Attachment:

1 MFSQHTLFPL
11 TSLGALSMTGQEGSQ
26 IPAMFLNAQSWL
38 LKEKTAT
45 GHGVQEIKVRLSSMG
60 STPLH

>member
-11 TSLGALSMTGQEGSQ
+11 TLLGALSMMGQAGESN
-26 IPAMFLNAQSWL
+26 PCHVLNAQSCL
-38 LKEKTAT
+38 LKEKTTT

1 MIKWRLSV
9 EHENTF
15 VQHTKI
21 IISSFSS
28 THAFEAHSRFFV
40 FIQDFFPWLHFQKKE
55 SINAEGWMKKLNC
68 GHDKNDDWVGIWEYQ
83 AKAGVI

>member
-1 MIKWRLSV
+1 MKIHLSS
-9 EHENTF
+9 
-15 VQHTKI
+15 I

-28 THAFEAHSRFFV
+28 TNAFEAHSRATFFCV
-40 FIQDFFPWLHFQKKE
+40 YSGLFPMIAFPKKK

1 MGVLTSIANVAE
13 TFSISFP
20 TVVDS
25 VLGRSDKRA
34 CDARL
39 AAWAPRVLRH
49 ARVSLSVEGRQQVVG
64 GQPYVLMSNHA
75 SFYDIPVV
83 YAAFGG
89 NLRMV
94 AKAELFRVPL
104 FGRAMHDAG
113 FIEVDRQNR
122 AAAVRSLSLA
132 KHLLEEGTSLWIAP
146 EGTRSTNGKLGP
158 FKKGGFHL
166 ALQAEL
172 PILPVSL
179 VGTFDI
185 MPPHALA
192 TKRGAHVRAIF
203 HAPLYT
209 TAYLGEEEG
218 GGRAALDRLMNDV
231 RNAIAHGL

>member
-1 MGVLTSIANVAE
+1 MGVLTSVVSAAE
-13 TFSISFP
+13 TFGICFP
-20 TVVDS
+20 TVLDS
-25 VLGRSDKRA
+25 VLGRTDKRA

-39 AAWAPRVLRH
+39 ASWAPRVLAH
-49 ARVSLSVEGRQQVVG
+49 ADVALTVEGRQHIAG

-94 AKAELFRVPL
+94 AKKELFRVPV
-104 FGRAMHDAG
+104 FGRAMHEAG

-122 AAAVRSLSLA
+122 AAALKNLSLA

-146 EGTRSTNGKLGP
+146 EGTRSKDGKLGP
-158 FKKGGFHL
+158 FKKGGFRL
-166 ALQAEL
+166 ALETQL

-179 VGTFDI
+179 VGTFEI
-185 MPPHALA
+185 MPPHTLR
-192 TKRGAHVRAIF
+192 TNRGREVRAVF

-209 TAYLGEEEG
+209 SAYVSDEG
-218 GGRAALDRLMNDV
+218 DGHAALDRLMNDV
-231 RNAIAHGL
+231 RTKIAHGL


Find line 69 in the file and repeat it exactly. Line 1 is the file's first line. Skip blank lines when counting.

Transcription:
+25 VLGRTDKRA